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Bill Russel Americas basketball legendary

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Bill Russell
Bill Russell. Photo/MARCA

Bill Russel Americas basketball  legendary

  • He was a former basketball player
  • He was a civil rights activist
  • He was inducted into the Naismith Memorial Basketball Hall of Fame after his retirement

Who was Bill Russel?

He was one of the greatest basketball players in NBA history who was born on February 12 1934 in Monroe, Louisiana. He is best known for being the greatest winner in sports in, the Basketball Hall of Fame.

Bill led the Boston Celtics to an unprecedented 11 championships in 13 seasons and he capped his amateur career by leading the US men’s basketball team to the gold medal at the Melbourne Olympics in 1956.

Personal Life

Born in Monroe, Russel’s childhood was shaped by poor health as he battled several illnesses. At 10 years, his family moved across the country to Oakland, California where he found a job at a shipyard.

In California, life was not fair as the family expected and when Russel’s father found a better job, his wife fell ill and died. Russel was so overwhelmed as his mother was his biggest advocate who pushed him to work hard at school.

Bill Russell

Bill Russell. Photo/CelticsBlog

Up on his mother’s demise, he committed himself to studies and outside the classroom, he began playing basketball. His talent did not shine through immediately as he struggled to find playing time on the team at McClymond’s high school in Oakland.

The player earned a scholarship at the University of San Francisco and it was not long before he proved to be dominating with a scorer’s touch and ability to rebound. During his three-year varsity career, he led the team to consecutive NCAA titles.

Being in a team of whites, Russel was never embraced by Boston fans like his teammates. Even as he won on the court, Russel an outspoken backer of the Civil Rights Movement experienced struggles off of it.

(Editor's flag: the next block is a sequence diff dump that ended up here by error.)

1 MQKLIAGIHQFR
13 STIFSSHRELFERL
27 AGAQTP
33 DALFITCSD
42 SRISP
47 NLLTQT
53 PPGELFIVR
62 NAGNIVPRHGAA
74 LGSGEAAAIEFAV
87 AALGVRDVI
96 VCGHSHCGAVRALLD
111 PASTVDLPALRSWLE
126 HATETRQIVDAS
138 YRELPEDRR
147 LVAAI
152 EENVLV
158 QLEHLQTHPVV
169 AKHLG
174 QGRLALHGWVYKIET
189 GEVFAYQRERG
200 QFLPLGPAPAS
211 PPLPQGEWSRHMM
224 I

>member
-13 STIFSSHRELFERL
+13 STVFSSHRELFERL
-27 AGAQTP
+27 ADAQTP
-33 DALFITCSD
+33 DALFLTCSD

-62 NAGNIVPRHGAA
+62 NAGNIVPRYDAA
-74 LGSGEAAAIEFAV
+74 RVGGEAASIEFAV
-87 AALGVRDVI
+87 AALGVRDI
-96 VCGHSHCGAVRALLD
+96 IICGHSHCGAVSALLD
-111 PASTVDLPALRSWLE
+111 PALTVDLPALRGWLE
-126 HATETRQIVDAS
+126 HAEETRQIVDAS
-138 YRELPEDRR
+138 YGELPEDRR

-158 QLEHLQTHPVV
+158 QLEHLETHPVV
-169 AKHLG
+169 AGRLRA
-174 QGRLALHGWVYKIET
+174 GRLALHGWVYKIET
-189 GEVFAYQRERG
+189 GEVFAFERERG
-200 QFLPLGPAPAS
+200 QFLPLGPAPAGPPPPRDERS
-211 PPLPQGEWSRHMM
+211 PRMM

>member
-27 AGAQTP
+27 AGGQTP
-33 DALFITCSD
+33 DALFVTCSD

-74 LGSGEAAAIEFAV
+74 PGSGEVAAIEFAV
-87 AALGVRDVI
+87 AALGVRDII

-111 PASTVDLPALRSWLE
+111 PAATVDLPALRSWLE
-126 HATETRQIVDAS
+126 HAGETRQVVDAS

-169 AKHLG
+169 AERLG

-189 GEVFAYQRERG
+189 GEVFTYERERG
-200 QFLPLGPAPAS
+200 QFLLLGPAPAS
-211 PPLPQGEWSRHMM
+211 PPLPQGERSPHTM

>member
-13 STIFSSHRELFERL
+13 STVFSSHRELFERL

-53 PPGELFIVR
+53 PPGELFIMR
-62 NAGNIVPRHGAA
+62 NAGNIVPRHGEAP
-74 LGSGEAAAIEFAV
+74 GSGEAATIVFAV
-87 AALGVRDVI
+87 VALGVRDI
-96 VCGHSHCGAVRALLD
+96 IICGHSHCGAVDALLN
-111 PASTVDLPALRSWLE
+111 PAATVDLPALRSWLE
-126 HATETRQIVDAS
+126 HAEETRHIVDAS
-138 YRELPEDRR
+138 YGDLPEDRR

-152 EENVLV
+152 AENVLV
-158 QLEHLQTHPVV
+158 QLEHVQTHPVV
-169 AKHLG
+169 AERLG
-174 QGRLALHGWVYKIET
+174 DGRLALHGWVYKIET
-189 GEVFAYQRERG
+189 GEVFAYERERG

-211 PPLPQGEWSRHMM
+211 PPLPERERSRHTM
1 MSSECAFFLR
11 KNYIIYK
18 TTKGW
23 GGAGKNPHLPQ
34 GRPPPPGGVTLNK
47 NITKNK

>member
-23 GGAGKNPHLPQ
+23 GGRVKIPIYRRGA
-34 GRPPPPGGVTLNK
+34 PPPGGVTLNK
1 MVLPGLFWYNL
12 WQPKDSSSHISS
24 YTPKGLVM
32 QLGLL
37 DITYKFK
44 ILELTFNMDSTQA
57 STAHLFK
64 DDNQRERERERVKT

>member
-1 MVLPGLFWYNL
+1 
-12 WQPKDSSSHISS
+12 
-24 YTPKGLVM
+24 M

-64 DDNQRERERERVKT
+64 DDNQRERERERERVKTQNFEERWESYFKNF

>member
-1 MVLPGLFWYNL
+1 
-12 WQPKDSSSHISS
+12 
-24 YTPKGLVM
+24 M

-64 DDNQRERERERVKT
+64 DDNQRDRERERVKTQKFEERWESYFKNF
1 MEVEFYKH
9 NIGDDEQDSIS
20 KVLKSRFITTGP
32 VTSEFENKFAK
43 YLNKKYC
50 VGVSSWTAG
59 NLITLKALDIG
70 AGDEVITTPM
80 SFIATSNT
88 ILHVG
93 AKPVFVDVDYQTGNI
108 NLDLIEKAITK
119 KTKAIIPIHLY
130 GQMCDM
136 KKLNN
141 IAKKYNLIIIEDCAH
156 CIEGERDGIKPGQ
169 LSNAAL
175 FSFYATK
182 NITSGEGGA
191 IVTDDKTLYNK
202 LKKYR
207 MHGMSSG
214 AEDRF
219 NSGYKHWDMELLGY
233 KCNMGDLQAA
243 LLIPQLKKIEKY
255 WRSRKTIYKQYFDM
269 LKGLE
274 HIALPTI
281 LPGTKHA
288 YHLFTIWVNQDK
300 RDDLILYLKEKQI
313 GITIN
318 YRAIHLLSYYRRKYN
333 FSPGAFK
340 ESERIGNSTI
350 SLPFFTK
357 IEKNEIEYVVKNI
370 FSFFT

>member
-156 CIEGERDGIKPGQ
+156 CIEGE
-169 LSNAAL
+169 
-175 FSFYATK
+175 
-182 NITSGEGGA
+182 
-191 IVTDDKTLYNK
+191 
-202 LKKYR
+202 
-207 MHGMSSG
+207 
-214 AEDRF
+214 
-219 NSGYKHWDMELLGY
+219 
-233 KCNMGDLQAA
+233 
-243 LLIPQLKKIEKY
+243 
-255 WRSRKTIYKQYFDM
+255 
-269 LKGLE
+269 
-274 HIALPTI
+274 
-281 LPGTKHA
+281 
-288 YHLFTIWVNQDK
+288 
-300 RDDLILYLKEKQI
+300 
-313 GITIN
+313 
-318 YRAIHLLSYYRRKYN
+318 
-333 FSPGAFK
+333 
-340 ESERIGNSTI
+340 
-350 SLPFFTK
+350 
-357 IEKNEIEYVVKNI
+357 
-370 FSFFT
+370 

The racism was too much as when they played away from home, Russel would sleep in a different hotel from the rest of his teammates.

The basketball champion was married thrice. With his first wife Rose, to whom he was married for 17 years, they had three children a daughter and two sons.

In 2010, Russel received the Presidential Medal of Freedom, the Country’s highest civil honour from President Barack Obama.

Russel died on July 31st 2022 at 88 years and the following month, the NBA announced his retirement and his no.6 jersey across the entire league.

Russell’s Career

A five-time NBA MVP and a 12-time all-star, Bill was the cornerstone of the Boston Celtic dynasty of the 1960s. In a total of 963 career games that Bill participated in, he averaged an astonishing 22.5 rebounds per game helping the Celtics win 11 titles during that time.

Initially, the player was a good runner and jumper and had large hands this made sense when he struggled to develop his skills as a basketball player.

In high school, he was not doing so well at the sport through his coach encouraged him t work on his fundamentals. He had worked with white authority figures who treated him negatively and this could have been the cause of his poor performance.

He put his experience behind him and soon became noted for his unusual style of defence. When he was offered a scholarship at the university, he was s decided that out of basketball, that was a chance to escape poverty and racism deciding to make the best of it.

Russel blossomed in college providing a defensive presence that helped lead USF to National Collegiate Athletic Association [NCAA] championships.

Celtics general manager and coach targeted Russel in the NBA draft which he termed as a solution to his team’s shortcomings and sure he was as his impact was immediate. The Celtics won a title in his rookie year.

Celtic kept winning and on their coach’s retirement, Russel succeeded him making him the first African American coach in NBA history as well as the first to win a title when Boston took the championship.

Bill Russell

Bill Russell. Photo/NPR

Before his retirement, he took one more championship and served as a head coach of the Seattle Supersonics. He also served as a commentator on television broadcasts of NBA games and remained active on social issues.

His autobiography, second wind: The Memoirs of an Opinionated Man [co-written with Taylor Branch] was published in 1979.

Russel was inducted into the Naismith Memorial Basketball of Fame in 1975 and in 2010 he was awarded the Presidential Medal of Freedom by the then U.S president Barrack Obama.

My passion is capturing the untold journey of global athletes from humble beginnings to superstars in their own right.

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